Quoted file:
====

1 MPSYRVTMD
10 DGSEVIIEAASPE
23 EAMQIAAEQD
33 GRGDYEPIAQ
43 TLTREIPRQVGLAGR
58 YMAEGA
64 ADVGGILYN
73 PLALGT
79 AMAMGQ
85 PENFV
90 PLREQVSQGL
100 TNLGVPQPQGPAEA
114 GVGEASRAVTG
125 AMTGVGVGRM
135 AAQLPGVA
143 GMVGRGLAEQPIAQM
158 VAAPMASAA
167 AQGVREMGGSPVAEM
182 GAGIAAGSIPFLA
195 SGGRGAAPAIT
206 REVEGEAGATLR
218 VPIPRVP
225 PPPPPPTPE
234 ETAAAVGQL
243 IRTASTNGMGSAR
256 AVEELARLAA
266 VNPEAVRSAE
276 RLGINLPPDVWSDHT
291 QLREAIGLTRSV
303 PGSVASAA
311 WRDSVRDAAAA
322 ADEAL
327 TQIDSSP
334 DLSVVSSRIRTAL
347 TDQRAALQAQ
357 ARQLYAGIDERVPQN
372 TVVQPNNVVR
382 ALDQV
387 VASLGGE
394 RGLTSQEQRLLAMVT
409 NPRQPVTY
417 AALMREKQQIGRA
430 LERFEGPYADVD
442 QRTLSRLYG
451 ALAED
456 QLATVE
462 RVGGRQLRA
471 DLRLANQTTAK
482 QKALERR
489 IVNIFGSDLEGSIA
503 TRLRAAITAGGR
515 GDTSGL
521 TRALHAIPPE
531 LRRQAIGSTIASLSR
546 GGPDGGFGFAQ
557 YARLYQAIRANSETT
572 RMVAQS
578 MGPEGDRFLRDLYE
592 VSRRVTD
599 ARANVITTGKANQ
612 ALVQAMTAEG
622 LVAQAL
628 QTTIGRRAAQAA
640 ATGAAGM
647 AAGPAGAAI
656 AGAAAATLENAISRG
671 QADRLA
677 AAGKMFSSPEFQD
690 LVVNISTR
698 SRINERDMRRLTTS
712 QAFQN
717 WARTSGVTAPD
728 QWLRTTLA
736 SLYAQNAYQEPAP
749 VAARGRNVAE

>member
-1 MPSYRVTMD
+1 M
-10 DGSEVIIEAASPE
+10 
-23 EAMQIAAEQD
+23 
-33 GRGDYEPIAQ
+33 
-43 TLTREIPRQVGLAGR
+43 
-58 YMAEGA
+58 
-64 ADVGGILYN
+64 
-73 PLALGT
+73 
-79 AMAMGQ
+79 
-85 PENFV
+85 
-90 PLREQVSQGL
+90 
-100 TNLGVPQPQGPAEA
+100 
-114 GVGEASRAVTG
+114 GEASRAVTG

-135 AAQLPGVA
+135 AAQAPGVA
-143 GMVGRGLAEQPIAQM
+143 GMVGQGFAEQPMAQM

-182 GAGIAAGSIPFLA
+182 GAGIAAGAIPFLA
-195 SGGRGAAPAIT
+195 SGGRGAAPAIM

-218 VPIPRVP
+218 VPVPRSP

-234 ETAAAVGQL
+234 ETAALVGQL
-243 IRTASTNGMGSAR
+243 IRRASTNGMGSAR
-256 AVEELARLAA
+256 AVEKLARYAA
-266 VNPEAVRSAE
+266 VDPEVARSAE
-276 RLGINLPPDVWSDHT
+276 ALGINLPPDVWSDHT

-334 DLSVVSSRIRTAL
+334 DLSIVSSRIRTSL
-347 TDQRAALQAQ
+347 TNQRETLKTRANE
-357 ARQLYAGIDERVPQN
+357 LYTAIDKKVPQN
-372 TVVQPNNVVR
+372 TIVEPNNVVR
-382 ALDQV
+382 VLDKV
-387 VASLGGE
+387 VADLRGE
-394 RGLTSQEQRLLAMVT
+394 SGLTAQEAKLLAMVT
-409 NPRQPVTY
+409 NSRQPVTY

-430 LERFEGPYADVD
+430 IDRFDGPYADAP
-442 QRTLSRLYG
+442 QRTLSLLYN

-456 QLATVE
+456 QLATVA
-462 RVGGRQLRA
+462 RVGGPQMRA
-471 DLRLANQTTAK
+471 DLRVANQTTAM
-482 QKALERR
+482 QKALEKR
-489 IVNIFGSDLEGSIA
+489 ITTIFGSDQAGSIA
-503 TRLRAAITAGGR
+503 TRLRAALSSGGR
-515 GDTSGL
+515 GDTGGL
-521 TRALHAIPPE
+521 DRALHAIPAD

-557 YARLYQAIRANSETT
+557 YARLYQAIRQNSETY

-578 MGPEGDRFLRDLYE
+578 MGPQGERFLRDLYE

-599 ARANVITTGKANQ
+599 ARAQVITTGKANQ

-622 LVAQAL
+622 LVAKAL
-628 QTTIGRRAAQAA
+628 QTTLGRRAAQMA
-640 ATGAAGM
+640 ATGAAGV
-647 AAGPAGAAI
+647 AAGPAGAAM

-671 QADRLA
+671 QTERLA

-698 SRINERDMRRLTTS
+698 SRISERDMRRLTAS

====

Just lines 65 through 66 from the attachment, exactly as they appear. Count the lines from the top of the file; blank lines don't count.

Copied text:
647 AAGPAGAAI
656 AGAAAATLENAISRG